locked Re: HamPi on a 128GB SD-Card

Jeff Palmer

"stop being a cocky ass"

As usual, when you cannot argue facts, the weak argument becomes
personal. Cool.

On Tue, Jul 7, 2020 at 11:38 AM N5XMT <dacooley@gmail.com> wrote:

When you give an absolute in that "it just works" and ignore hardware issues, that is faulty reasoning. The process fails and you cannot get the process to complete properly
Stop being a cocky ass

On Tue, Jul 7, 2020 at 8:36 AM Jeff Palmer via groups.io <jeff=palmerit.net@groups.io> wrote:

"but the issue becomes, if the hardware has an issue,"

Thank you for confirming my point. It's not the disk image, or the
process by which the image is written. It's another (and unrelated)
Again, I stand by the facts I've presented.

On Tue, Jul 7, 2020 at 11:30 AM N5XMT <dacooley@gmail.com> wrote:

RELAX. Just because you have not run across something doesn't mean it never happens. That is also an anecdotal observation. Just because someone eats 20 greasy hamburgers a day and lives to be 120 doesn't mean everyone will. Computers work in absolutes, yes, but the issue becomes, if the hardware has an issue, the computer cannot always force it to perform as designed. I had that issue with Engineers 30+ years ago. They design a circuit, they have you assemble it, it doesn't properly work, both digital and analog. What their book learning doesn't take into account is tolerances of components. Tolerances stack up and now they are outside the "theoretical perfect world". They don't see that, they argue and obviously whoever assembled it is the issue. Memory is the same way. Bulk manufacturing isn't perfect, and the factory format may or may not have properly completed, and there may be an issue that keeps the system from properly accessing the device. Unfortunately, I have seen it MANY times. Windows is the least forgiving OS. You stick a memory card in, or attach a drive, and some issues will make the disk subsystem put the device offline due to some access error. At that point, even from a system utility, the drive cannot be written to or read from. MacOS is probably the 2nd pickiest, and Linux the least. Don't even get me started on DEC's VMS...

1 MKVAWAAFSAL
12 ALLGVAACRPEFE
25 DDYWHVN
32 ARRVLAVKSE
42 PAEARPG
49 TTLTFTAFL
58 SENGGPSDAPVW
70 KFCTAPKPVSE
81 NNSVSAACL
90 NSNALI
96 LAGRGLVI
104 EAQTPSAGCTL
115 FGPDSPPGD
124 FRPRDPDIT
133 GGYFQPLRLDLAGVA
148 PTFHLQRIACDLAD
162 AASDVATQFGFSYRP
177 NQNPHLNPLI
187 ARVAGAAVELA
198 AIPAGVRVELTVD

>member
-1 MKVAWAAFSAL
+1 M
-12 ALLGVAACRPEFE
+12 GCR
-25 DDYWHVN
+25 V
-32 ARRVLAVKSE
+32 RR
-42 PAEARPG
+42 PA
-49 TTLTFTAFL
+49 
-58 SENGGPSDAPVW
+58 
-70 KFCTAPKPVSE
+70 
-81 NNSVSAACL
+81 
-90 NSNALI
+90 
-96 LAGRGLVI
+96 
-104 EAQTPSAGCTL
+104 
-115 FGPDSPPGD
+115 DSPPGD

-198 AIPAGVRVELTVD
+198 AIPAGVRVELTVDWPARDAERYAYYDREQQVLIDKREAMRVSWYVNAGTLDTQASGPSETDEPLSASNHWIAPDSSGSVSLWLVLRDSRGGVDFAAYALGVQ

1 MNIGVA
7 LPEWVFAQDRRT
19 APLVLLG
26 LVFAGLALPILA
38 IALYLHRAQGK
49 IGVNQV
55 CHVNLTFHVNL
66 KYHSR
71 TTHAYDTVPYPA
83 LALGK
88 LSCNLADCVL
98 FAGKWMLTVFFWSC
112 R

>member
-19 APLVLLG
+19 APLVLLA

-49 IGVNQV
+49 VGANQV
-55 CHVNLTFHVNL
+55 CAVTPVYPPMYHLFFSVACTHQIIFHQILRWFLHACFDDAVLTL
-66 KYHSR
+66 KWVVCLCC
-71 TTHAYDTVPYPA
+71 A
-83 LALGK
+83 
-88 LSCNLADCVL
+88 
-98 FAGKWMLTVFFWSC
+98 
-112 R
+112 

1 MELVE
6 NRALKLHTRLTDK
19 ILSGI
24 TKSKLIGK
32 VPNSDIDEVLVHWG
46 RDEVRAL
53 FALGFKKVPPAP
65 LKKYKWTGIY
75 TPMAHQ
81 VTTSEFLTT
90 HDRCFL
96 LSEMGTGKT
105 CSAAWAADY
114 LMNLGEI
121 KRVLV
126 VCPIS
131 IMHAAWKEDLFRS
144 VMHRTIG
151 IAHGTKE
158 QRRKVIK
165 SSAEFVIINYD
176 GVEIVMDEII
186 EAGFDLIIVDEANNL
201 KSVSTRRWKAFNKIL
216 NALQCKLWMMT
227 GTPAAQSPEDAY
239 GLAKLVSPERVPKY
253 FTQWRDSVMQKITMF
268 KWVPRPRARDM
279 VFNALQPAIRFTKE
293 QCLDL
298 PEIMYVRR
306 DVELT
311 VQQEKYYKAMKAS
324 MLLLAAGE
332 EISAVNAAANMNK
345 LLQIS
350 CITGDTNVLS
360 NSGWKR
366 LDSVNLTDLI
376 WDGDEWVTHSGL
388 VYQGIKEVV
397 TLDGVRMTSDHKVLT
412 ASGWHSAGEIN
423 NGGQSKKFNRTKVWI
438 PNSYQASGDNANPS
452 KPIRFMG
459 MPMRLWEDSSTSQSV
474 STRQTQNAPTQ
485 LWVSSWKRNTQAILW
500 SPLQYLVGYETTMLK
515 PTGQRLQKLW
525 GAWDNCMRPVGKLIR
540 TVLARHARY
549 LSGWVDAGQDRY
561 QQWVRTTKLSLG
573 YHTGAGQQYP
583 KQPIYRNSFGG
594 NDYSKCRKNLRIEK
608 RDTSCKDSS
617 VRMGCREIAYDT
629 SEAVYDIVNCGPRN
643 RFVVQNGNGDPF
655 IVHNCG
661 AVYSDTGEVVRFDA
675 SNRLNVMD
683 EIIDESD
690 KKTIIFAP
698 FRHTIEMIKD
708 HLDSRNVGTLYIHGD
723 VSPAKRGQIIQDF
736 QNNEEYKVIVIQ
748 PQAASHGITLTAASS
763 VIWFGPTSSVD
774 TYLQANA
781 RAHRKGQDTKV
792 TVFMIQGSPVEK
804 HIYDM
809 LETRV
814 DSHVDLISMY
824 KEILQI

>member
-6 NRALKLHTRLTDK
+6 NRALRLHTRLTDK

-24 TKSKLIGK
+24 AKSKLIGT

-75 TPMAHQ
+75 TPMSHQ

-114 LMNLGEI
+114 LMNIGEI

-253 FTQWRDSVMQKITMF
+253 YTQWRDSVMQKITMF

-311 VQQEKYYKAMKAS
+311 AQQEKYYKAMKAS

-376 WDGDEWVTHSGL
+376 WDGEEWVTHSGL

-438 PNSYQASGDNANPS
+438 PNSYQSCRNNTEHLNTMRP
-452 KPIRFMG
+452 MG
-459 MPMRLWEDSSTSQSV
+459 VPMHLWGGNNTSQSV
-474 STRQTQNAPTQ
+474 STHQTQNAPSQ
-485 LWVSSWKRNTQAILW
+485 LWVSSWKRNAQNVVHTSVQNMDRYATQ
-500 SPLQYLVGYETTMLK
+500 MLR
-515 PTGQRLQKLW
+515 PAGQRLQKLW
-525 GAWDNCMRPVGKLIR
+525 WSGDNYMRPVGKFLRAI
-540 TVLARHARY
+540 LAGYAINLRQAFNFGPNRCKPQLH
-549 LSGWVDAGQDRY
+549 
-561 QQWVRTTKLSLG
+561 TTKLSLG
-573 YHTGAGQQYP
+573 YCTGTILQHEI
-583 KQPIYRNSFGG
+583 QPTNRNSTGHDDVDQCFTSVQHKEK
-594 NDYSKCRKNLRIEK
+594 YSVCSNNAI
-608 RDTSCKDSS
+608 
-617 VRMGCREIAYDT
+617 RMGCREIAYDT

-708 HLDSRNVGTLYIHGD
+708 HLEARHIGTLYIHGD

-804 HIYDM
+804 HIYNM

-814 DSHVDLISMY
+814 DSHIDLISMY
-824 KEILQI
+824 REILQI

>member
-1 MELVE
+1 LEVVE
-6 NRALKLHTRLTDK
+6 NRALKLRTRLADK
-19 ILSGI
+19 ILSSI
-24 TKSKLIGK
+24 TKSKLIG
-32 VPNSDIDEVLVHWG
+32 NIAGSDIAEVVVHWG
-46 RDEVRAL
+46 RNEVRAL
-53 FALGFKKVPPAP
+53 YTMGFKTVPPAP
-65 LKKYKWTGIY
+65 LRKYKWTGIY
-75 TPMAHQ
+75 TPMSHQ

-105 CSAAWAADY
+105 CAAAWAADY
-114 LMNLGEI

On Tue, Jul 7, 2020 at 7:44 AM Jeff Palmer via groups.io <jeff=palmerit.net@groups.io> wrote:


I've done nothing but state facts. You've done nothing but personal
attacks ("One day I'll learn enough", "I guess you just haven't seen
enough", blah blah blah)
You've not stated a single fact, or provided any evidence to refute
the facts. You've only provided faulty anecdotal observations.

So, yea.. I guess your 30+ years don't matter, if you're denying
actual facts. Maybe take a moment and learn what a disk image
actually is, does, and doesn't do.

Meanwhile, I'll sit here and wait for your next personal attack, since
you literally will not find anything to refute the *actual* facts
about what a disk image is.

Also, agreed. My audience is elsewhere. My audience is the people
in this group who want to educate themselves. My audience is people
who want to hear facts. My audience is people who would rather things
work. As the saying goes in computer sciences. "Something that is
done wrong, may sometimes work. Something that is done correctly will
always work". Computers don't work on "random" unless specifically
instructed too. there is nothing "random" about the success of
writing a disk image. It's not subject to your OPINION, period.

I await your rebuttal against the facts. But I suspect it'll be more
personal attacks, since you won't be able to refute.

On Tue, Jul 7, 2020 at 10:26 AM Mark Griffith via groups.io
<mdgriffith2003=yahoo.com@groups.io> wrote:

Well, I suppose my 30+ years also means something too? Eh?

I guess you just haven't seen enough yet. My apologies.

Argue away. I'm not listening, so your audience is elsewhere.


On Tuesday, July 7, 2020, 9:23:46 AM CDT, Jeff Palmer via groups.io <jeff=palmerit.net@groups.io> wrote:

OK, Now I am trying to argue.

There are absolutes in this field. Disk images ARE absolute.
writing them to a disk IS absolute. It overwrites *everything* that
holds any old layout. That is simply a fact. Your observations,
while relevant, are not *accurate*. There is a significant
difference. correlation does NOT equal causation.